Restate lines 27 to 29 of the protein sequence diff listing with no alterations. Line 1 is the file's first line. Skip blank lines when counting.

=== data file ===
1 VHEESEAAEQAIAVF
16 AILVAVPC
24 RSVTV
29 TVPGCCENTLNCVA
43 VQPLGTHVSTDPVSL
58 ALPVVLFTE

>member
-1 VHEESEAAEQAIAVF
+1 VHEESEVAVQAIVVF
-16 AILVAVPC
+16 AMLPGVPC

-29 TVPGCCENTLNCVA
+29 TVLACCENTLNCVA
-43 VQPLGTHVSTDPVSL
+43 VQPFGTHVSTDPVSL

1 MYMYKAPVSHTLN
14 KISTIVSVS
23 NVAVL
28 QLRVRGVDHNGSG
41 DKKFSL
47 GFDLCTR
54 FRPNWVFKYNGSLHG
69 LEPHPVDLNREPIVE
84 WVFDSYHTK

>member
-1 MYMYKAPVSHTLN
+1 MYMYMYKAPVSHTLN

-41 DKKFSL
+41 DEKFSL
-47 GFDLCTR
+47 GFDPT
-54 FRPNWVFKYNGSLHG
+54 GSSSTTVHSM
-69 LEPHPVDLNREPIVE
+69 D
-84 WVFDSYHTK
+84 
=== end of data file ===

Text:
+1 MYMYMYKAPVSHTLN

-41 DKKFSL
+41 DEKFSL